Is The Last Kingdom Related to Vikings? A Historical Perspective

If you are a fan of medieval warfare and Viking sagas, you might have watched or heard of the popular TV shows Vikings and The Last Kingdom. Both series are set in the 9th century and depict the clash between the Saxons and the Scandinavians over the fate of England. But how are these shows related to each other? Are they based on the same sources, characters, and events? Or are they completely different interpretations of a poorly understood era of European history? In this article, we will explore the similarities and differences between Vikings and The Last Kingdom, and how they reflect the historical reality of the Viking Age.

Vikings: A Scandinavian Saga

Vikings is a historical drama created by Michael Hirst and aired on History Channel from 2013 to 2020. It follows the legendary figure of Ragnar Lothbrok (Travis Fimmel), a farmer who becomes a king and leads his people to raid and conquer lands across Europe. The show also focuses on his sons, who continue his legacy and fight for power among themselves and against their enemies.

Vikings is loosely based on the Icelandic sagas and Old Norse poetry, which are the main sources of information about the Scandinavian culture and history in the Viking Age. However, these sources are not very reliable, as they were written centuries after the events they describe, and often mix myth and legend with historical facts. Therefore, Vikings takes many creative liberties with the characters, timelines, and events, and does not claim to be historically accurate.

Some of the historical figures that appear in Vikings are:

– Ragnar Lothbrok: A legendary hero who may or may not have existed, but is associated with several raids and battles in England and France.

– Rollo: Ragnar’s brother, who becomes the founder of Normandy after betraying him and siding with the Franks.

– Lagertha: Ragnar’s first wife, who is a shieldmaiden and a ruler in her own right.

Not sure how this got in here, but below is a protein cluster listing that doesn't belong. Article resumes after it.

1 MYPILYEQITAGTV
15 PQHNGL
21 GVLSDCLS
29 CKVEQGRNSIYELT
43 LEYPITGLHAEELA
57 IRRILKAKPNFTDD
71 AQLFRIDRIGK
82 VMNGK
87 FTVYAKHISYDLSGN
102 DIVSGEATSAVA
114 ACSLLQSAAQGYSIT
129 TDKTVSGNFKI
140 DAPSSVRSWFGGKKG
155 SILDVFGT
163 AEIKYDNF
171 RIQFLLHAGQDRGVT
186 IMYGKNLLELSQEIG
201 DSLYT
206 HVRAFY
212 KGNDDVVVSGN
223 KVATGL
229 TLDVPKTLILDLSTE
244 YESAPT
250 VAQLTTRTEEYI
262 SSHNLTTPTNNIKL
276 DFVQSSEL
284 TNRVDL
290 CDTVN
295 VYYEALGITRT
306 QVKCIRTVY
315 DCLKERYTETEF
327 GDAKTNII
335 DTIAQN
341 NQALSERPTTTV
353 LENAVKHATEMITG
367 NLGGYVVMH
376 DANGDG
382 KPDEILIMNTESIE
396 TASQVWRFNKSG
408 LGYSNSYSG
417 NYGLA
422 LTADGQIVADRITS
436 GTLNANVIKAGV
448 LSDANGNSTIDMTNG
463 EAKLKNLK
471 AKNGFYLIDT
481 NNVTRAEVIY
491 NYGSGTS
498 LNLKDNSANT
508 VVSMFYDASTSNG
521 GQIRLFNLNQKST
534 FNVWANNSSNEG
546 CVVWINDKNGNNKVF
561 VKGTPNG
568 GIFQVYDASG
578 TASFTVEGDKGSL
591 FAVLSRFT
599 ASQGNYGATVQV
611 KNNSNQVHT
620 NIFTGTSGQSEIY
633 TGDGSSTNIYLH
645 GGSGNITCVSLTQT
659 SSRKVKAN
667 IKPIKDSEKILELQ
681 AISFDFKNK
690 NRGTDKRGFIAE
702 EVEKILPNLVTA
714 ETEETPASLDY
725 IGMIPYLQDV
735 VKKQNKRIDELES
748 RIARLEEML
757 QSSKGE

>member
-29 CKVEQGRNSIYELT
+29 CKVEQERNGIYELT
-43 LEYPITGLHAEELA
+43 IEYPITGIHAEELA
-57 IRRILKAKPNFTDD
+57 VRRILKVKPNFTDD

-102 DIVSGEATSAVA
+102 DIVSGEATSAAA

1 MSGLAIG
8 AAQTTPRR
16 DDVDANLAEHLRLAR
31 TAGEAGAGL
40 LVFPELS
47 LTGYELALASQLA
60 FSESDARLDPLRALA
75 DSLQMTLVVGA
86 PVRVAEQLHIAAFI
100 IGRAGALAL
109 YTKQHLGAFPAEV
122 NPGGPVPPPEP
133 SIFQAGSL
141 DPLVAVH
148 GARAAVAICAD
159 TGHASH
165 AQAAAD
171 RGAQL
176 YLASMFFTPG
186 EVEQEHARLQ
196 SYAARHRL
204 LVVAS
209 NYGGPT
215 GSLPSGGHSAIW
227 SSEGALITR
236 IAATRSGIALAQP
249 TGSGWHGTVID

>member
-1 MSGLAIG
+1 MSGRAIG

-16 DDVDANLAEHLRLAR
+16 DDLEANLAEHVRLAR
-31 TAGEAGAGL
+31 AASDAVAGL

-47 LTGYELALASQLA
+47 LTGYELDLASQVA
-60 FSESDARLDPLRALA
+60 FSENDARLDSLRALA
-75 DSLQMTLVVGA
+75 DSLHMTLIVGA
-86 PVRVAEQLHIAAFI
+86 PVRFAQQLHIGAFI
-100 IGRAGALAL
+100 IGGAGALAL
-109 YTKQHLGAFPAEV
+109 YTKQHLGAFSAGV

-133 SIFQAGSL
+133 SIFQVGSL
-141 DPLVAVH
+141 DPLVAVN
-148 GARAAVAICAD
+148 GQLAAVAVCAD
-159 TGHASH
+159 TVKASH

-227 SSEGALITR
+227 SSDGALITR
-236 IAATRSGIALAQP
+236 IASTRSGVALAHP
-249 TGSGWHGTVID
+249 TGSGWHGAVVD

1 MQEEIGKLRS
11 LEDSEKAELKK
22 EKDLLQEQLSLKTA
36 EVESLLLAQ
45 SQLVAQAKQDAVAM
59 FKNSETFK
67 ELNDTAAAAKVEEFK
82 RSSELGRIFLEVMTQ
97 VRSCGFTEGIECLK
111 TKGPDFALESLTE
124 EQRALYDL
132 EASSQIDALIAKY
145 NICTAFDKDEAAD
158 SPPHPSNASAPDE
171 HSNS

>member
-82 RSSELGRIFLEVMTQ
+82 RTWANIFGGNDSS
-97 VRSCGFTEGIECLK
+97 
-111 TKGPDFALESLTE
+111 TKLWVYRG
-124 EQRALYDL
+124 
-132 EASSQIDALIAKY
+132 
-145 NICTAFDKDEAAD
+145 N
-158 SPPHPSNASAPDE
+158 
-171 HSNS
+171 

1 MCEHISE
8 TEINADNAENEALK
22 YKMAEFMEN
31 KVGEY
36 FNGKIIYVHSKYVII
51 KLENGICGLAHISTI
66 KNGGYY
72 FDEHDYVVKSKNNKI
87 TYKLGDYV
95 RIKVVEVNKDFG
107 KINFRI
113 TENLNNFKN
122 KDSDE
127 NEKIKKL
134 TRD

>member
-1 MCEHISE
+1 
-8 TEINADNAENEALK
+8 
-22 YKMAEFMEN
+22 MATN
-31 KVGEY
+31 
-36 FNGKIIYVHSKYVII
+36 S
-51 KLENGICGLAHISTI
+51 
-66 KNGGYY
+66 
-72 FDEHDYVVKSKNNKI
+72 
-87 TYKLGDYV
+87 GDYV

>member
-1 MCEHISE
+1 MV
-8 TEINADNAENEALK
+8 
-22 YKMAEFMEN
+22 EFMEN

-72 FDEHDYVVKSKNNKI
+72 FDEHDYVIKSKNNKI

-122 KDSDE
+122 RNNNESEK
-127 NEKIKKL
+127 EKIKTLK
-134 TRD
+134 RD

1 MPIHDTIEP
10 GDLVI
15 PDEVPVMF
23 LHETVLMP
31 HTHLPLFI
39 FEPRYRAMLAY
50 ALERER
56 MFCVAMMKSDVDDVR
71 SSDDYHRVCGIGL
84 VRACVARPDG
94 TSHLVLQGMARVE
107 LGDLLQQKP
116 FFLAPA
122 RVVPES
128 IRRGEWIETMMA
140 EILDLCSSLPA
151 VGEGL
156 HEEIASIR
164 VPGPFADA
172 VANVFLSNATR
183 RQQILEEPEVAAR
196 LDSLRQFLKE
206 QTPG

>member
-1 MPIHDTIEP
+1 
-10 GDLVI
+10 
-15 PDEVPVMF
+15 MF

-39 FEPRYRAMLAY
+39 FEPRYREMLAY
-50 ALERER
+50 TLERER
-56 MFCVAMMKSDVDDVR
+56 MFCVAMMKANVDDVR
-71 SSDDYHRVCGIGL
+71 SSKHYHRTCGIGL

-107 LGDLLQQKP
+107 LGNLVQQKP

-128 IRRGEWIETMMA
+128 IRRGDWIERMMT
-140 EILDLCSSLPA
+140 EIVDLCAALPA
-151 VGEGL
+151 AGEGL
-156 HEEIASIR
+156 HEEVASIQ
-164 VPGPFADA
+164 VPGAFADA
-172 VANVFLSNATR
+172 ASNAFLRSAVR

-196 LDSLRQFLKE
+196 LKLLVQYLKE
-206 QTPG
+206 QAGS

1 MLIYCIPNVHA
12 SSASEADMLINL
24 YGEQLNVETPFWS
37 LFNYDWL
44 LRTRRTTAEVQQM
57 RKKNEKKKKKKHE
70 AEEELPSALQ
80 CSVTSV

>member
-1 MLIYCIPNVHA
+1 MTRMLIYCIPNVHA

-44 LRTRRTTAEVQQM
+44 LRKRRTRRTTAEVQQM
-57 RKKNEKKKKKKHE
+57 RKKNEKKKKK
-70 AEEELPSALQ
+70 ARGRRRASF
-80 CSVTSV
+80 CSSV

– Bjorn Ironside: Ragnar’s son by Lagertha, who becomes a famous explorer and raider.

– Ivar the Boneless: Ragnar’s son by Aslaug, who is a ruthless warrior and leader of the Great Heathen Army that invades England.

– Alfred the Great: The king of Wessex, who defends his kingdom from the Viking invasions and unites the Anglo-Saxon kingdoms.

The Last Kingdom: A Saxon Story

The Last Kingdom is a historical fiction series based on The Saxon Stories novels by Bernard Cornwell. It premiered on BBC Two in 2015, and later moved to Netflix. It tells the story of Uhtred of Bebbanburg (Alexander Dreymon), a Saxon nobleman who is captured by Danes as a child and raised as one of them. He becomes torn between his loyalty to his adoptive family and his ancestral heritage, as he serves King Alfred of Wessex in his quest to unite England under one crown.

The Last Kingdom is more faithful to the historical sources than Vikings, as it follows the events recorded in the Anglo-Saxon Chronicle, which is a collection of annals written by various monks during Alfred’s reign. However, it also takes some artistic license with the characters, timelines, and events, especially regarding Uhtred’s role and influence in history.

Some of the historical figures that appear in The Last Kingdom are:

– Uhtred of Bebbanburg: A fictional character based on Uhtred the Bold, who was an ealdorman of Northumbria in the 10th century.

– Alfred the Great: The same king as in Vikings, but portrayed more realistically as a pious, sickly, and visionary leader.

– Aethelflaed: Alfred’s daughter, who becomes the ruler of Mercia and a key ally of Uhtred.

– Brida: Uhtred’s childhood friend and lover, who is a fierce Danish warrior.

– Haesten: A Danish chieftain who raids England several times and causes trouble for both sides.

– Eadith: A fictional character who is the mistress of Aethelred, Alfred’s nephew and rival.

How Are Vikings And The Last Kingdom Related?

Vikings and The Last Kingdom are related by their subject matter, as they both cover overlapping timelines from our scant historical record of the era. They make such compelling tandem viewing because they dramatize the century-long existential struggle between the Saxons and the invading Scandinavians from opposite points of view.

However, they are also very different in their tone, style, and accuracy. Vikings is more stylized, mythical, and sensationalized, while The Last Kingdom is more grounded, realistic, and nuanced. Vikings focuses more on individual characters and their personal journeys, while The Last Kingdom focuses more on political intrigue and historical events. Vikings is more influenced by the Scandinavian sources, while The Last Kingdom is more influenced by the Saxon sources.

Therefore, both shows offer a unique and entertaining perspective on the Viking Age, but neither can be considered as a definitive or authoritative representation of the historical reality. They are both works of fiction that use history as a backdrop and inspiration for their stories. As such, they should be enjoyed as such, and not as documentaries or textbooks.

Doms Desk

Leave a Comment